While Apple grabs a bigger part of the laptop market, Amazon continues to build on its cloud track record.
It was a bad week for Dell and Hewlett-Packard as both companies reported results that disappointed Wall Street.
Dell reported that profit fell 33% as sales were hurt in part by what one analyst termed the Apple effect as consumers and businesses embracing the bring-your-own-device model are picking Apple products. Dell is in the midst of transitioning out of consumer and low-margin products into servers and services for the enterprise, but the popularity of Apple is hurting Dell's bottom line, at least in the short term.
The Apple effect is also dinging the other personal tech giant: Hewlett-Packard. HP is in the process of cutting 28,000 employees as Meg Whitman (the latest in a revolving door of CEOs) tries to sort out the consumer, enterprise, and commercial businesses. The Apple effect is in full bloom in the consumer sector and may even be reaching into the once high-profit margin printer business. I'm positing the widespread use of tablets means fewer documents are getting printed, but I can't back that up yet.
In addition to Apple, there is another "A" on the Dell and HP horizons. While the Apple effect is chewing into the traditional laptop segments, I'm thinking the Amazon effect is working its way into the high end and much sought after cloud computing space. Right now, Amazon Web Services is on track to do more than $1 billion in revenue this year. (Morgan Stanley estimated an AWS run rate of $1.19 billion in 2011. Technology Business Research, a marketing and research firm, estimated that AWS revenue for the first quarter of 2012 reached $283 million, up 37% year to year. Amazon refuses to disclose AWS revenues.)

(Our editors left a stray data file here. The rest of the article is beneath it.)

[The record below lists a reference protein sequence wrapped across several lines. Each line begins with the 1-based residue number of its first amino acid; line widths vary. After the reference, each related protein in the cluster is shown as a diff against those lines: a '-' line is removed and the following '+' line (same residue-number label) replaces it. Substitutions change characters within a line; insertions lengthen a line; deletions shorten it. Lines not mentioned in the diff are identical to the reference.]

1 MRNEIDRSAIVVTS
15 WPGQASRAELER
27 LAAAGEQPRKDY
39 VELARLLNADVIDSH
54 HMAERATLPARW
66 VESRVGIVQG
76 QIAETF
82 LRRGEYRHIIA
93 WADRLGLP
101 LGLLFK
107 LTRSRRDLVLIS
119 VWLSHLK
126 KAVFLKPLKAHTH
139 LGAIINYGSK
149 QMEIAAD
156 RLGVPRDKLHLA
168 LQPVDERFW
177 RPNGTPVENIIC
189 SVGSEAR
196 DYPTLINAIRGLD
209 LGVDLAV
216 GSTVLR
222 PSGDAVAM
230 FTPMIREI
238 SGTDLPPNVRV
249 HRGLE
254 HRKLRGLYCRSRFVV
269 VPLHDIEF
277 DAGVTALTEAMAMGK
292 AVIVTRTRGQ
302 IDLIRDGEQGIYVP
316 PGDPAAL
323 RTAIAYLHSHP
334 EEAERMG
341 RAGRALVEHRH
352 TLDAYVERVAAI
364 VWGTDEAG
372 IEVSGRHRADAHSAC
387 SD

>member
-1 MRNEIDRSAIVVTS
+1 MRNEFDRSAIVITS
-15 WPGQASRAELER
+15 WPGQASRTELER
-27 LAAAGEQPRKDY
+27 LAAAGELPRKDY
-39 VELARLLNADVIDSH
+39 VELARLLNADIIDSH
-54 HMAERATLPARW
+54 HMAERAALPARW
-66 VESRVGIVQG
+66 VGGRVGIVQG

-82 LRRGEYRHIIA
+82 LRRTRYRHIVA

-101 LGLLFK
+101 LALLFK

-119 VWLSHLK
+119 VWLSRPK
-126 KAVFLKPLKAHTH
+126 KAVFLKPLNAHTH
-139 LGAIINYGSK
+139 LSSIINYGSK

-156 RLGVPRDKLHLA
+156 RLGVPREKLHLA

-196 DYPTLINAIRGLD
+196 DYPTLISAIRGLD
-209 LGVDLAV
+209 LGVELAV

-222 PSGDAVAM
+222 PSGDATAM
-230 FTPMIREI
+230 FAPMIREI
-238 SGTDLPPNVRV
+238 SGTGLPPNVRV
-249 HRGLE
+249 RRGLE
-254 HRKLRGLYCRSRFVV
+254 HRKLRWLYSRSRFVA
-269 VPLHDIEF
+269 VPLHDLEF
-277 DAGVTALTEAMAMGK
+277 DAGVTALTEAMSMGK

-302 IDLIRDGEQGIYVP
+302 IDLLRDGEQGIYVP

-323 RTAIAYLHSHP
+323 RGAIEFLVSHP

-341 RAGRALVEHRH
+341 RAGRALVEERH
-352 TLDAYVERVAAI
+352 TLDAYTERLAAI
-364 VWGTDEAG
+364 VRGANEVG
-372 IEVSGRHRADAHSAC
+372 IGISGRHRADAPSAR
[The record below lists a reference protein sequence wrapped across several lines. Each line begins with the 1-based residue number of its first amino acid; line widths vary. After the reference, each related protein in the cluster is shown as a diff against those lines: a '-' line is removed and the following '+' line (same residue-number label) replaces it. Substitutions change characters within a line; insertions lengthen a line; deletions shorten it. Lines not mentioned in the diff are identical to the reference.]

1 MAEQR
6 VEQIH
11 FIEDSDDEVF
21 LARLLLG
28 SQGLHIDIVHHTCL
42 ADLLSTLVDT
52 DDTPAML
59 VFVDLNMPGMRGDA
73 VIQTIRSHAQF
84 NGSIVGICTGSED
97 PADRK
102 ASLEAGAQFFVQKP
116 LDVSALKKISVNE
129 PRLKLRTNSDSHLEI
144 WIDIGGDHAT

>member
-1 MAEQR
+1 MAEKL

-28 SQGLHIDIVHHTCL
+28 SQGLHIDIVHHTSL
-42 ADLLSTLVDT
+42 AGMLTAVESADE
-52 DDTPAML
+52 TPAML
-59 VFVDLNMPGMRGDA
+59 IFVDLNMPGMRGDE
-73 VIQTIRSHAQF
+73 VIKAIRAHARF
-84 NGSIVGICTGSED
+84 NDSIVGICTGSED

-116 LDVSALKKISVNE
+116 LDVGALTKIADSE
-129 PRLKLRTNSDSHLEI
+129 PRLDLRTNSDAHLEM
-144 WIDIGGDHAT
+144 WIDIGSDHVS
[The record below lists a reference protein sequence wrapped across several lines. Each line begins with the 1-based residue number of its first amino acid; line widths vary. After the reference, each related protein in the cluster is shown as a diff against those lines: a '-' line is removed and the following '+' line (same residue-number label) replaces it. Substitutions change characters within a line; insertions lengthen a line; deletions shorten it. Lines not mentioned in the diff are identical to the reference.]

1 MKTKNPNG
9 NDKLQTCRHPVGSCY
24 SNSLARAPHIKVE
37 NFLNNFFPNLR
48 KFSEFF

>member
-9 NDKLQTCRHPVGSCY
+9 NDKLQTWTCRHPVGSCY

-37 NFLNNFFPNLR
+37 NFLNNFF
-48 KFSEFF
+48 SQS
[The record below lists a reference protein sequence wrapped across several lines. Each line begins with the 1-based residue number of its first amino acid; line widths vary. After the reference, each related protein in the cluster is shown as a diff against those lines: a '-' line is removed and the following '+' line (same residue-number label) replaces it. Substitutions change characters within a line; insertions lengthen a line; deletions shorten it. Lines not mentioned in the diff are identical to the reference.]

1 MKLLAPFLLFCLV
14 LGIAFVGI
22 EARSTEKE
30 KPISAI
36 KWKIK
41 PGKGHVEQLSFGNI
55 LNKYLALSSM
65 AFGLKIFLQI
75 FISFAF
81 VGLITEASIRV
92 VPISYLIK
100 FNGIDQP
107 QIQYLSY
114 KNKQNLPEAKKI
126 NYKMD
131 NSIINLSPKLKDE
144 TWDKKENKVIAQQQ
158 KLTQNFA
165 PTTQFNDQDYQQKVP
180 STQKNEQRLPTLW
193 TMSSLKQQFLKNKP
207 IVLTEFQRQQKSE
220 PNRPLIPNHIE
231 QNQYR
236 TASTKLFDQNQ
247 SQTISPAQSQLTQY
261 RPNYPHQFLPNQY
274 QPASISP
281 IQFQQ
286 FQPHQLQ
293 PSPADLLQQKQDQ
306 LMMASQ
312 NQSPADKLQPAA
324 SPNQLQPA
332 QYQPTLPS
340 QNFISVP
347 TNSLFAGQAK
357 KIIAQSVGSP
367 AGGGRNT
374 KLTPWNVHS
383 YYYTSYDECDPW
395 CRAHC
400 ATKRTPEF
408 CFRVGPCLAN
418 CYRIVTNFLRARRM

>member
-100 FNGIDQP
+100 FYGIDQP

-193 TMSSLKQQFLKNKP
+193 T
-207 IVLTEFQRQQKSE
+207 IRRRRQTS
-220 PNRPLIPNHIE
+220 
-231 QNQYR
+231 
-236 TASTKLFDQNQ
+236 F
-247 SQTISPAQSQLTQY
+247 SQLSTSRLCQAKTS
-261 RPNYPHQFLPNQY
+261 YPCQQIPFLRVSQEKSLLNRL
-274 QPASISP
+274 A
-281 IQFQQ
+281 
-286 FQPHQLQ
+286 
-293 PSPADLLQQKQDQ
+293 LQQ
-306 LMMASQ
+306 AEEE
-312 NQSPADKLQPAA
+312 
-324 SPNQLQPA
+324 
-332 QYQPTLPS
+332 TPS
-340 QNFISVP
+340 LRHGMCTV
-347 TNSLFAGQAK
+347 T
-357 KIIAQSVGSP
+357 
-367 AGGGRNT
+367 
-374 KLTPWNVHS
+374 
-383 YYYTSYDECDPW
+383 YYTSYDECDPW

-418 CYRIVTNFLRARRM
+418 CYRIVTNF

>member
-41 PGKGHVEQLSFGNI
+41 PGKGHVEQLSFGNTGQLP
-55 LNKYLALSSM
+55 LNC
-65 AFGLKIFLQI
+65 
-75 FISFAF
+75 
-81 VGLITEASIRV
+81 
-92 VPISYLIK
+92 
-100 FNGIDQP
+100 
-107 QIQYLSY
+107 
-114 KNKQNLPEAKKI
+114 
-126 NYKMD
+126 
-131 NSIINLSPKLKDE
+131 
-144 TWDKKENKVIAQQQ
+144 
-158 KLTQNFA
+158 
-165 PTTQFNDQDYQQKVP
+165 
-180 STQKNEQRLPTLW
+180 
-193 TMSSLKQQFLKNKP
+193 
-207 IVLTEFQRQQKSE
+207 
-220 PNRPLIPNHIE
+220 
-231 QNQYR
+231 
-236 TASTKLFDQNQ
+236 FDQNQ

Amazon's infrastructure-as-a-service is considerably "stickier" than software-as-a-service offerings from Google or Salesforce.com. It is much easier to switch in and out of software applications than it is to start shuttling around your IT infrastructure.
While HP is bolstering and betting on cloud services as is Dell, Amazon has lots of experience in developing and deploying its infrastructure cloud offerings, and it has lots of customers. While $2 billion in revenues is not a big number for the likes of Dell and HP, those revenues are coming from customers that Dell, HP, and lots of other tech vendors would like to secure.
The Amazon Web Services model is not for every company. There are still security and compliance concerns that stop some companies from moving to the cloud. For other companies, cloud services are seen as good adjuncts to disaster recovery and scaling capabilities but are not ready to replace a company's data center. However, Web services seem to be part of every company's infrastructure future and Amazon offers a track record that few other vendors can now match.
SMBs have saved big buying software on a subscription model. The new, all-digital Cloud Beyond SaaS issue of InformationWeek SMB shows how to determine if infrastructure services can pay off, too. Also in this issue: One startup's experience with infrastructure-as-a-service shows how the numbers stack up for IaaS vs. internal IT. (Free registration required.)
Multicloud Infrastructure & Application ManagementEnterprise cloud adoption has evolved to the point where hybrid public/private cloud designs and use of multiple providers is common. Who among us has mastered provisioning resources in different clouds; allocating the right resources to each application; assigning applications to the "best" cloud provider based on performance or reliability requirements.
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